Thursday, August 14, 2008

MS Answers - High-dose cyclophosphamide shows promise for aggressive multiple sclerosis

Daily Living with MS

Dr. Devonshire

Director of the University of British Columbia MS Clinic
View BIO

Q :
Recent research has shown that Vitamin D in high doses may help those with MS. It was recommended that 4000 I.Us be taken daily. Should the whole dosage be taken at once in the morning, or spaced out during the day?

A :

There are studies showing that many people with MS have low levels of vitamin D. There is also a possible association with low levels of sunlight (and therefore vitamin D) with the development of MS in populations. Support for this include the increased incidence of MS the further from the equator (the North-south gradient). There is no clinical or scientific evidence that supplementing with vitamin D helps MS. However, because vitamin D is involved in aspects of the immune system, and because in Canada our UV exposure is low, it makes sense to get these levels up. The Health Canada guidelines of 800 units per day are low and will likely be revised. However, there is no recommended dose. The University of Toronto recently reported their results on using doses of vitamin D supplementation at levels above 4000 units/day and found no real toxicity, at least in the short term. The University of Calgary had previously found that on average it takes about 2000 units to get most people with MS out of their D deficiency. Thus, most clinicians working in the area of MS are recommending 2000 units per day. Probably 4000 units is as high as one should go unless levels are to be checked. It can be taken as a full once per day dose, or can be divided. Many people will experience nausea at doses above 2000, and if this is the case, dividing the dose is suggested. But before you make any decision please discuss this with your family doctor.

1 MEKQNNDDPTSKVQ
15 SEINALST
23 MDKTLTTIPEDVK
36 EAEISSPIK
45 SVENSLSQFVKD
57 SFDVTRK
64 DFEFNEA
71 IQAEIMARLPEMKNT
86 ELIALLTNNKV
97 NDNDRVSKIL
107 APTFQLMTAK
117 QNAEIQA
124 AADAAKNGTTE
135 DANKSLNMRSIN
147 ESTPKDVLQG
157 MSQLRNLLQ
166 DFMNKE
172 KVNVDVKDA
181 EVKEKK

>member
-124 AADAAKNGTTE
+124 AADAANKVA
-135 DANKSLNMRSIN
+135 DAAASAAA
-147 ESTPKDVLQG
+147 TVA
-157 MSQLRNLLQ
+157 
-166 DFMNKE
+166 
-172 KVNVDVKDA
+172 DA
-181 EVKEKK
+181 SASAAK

8/14/2008 1:39:51 PM

More answers from Dr. Virginia Devonshire
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DISCLAIMER: Please be aware that this information does not necessarily represent the opinion of the MS Society of Canada, and is not intended as medical advice. For specific advice and opinion, always consult a physician.
© 2008 Multiple Sclerosis Society of Canada |

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